What You Need to Know
- Advisors building retirement income plans for their clients often fail to consider the potential to trigger potentially sizable monthly Medicare surcharges.
- Such surcharges tend to have a bigger impact for singles and surviving spouses.
Americans are used to hearing questions and debates about the funding status of Social Security, with the program’s trust funds projected to run out of assets at some point in the early or mid-2030s, but in the experience of Sharon Carson, a J.P. Morgan Asset Management retirement strategist, far less public attention is paid to the equally dire funding status of Medicare.
The situation may have started to change this week, however, with the announcement by President Joe Biden that his forthcoming federal budget will include a higher proposed payroll tax on Americans making over $400,000 per year. Writing in The New York Times, Biden says the tax hike is meant to address the funding issues of Social Security and Medicare, and he says the federal budget will also seek to grant the government new power to negotiate drug prices, with the same goal in mind.
As Carson recently told ThinkAdvisor, the Medicare funding shortfall is one of the reasons why recipients of Medicare insurance coverage can be assessed a monthly surcharge — known as the income-related monthly adjustment amount, or IRMAA — when their income eclipses certain levels.
Depending on an individual’s or couple’s level of income during retirement, the surcharges can be sizable and so they should be considered as part of the holistic effort to build retirement income plans for advisors’ clients.
Carson urges financial advisors to study up on Medicare surcharges. Echoing other retirement planning experts, Carson says there is tremendous opportunity for advisors to deliver value to their clients by helping them strategically coordinate such decisions as when to claim Social Security, how to efficiently draw income from tax-sheltered accounts, and how to make retiree medical coverage decisions that keep costs under control while ensuring the needed care will be accessible and affordable.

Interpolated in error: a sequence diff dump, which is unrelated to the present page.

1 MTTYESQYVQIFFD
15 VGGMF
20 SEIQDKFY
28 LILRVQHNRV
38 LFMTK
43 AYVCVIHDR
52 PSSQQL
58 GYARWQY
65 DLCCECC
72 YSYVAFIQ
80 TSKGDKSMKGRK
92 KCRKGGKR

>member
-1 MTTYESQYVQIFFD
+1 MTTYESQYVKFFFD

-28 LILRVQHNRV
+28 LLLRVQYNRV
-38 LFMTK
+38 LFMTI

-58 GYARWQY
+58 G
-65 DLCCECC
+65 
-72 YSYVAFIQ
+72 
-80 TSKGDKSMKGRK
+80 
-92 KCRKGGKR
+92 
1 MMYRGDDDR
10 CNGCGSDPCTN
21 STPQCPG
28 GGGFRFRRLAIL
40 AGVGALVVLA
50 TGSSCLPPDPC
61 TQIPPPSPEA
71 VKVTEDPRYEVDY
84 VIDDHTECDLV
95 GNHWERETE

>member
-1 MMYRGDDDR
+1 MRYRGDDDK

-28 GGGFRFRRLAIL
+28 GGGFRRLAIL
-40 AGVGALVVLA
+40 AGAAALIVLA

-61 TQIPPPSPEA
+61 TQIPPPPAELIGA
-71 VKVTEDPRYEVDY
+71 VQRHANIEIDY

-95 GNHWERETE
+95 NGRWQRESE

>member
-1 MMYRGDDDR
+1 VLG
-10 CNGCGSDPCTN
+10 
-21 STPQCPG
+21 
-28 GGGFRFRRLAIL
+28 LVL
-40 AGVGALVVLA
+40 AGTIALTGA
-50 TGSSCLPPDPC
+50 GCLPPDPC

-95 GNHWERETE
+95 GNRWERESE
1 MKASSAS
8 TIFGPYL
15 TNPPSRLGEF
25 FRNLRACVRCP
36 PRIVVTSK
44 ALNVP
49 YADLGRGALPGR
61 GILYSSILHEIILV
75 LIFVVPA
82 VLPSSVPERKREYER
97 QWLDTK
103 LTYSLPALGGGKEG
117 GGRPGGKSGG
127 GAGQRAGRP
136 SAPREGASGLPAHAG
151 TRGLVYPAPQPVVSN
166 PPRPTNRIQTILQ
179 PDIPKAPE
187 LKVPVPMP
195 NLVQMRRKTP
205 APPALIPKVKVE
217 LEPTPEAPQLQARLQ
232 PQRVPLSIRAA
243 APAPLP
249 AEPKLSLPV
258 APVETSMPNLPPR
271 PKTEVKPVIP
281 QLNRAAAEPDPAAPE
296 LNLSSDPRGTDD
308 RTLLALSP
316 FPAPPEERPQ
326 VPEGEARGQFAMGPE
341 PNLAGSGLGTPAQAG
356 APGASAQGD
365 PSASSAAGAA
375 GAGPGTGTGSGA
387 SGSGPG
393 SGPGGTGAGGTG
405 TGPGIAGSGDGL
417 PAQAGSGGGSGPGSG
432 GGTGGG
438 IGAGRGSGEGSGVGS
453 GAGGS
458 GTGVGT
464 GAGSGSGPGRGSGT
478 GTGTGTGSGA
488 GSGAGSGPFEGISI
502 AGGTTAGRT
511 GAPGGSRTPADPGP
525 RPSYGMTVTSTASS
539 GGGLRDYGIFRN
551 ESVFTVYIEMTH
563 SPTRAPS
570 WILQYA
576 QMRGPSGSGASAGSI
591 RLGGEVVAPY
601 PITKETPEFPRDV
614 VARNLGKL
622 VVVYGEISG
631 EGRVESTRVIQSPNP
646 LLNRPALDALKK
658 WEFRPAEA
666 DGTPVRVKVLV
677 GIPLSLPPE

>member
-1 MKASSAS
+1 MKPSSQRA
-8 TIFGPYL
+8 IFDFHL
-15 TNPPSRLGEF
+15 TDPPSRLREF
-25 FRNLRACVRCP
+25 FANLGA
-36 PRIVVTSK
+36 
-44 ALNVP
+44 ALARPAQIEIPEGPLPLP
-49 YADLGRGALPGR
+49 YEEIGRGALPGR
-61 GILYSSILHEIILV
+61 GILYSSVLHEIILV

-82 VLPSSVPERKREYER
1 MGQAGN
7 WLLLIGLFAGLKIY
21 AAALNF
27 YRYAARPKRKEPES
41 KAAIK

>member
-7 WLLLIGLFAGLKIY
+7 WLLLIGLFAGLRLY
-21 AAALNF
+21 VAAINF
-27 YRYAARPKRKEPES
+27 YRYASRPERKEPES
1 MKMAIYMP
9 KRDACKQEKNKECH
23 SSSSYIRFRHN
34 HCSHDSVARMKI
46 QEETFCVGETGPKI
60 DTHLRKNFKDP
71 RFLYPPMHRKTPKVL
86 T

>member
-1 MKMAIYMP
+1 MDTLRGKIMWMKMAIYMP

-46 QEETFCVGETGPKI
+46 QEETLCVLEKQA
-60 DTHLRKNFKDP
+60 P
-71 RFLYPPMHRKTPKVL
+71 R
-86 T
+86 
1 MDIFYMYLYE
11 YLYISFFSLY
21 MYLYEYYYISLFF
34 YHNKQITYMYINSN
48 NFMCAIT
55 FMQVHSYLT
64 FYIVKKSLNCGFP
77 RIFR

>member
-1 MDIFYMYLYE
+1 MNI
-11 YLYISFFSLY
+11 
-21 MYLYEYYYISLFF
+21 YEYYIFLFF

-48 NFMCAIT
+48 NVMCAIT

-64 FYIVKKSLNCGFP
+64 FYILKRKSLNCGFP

“You can be a bit of a hero by helping your clients coordinate all of these things, and having a good understanding of the Medicare surcharge issue is an important part of the effort,” Carson says.
The Basics of Medicare Surcharges
As Carson spells out, Medicare surcharges are organized in a set of five income bands, and the surcharges get progressively higher as a recipient’s income grows. The specific surcharge amount, however, is the same for all income levels with a given band.
When assessing whether to institute a surcharge, the Social Security Administration uses the most recent federal return supplied to it by the Internal Revenue Service.
“This is usually the tax return from two years prior,” Carson notes. “Therefore, if an individual has stopped working or has reduced income due to circumstances outside of their control, they may be eligible for a surcharge appeal and may need to contact their Social Security office.”
Stated simply, the modified adjusted gross income used for the purposes of calculating Medicare surcharges is adjusted gross income plus tax-exempt interest income. Under current law, the thresholds increase each year with inflation, except the top threshold, which was added in 2019. This top threshold is set to inflate annually starting in 2028.
As Carson explains, for those filing singly, the first surcharge income band kicks in at $97,001 and runs to $123,000. Income at this level implies a $78 additional monthly premium surcharge (per person) for Medicare Parts B and D in 2023. For couples, this first income band kicks in at $194,001 and runs all the way up to $246,000, and it implies the same $78 premium increase per person for Parts B and D.
The next income band for singles runs from $123,001 to $153,000, and this implies a monthly premium surcharge of $196. For couples, this second band runs between $246,001 and $306,000.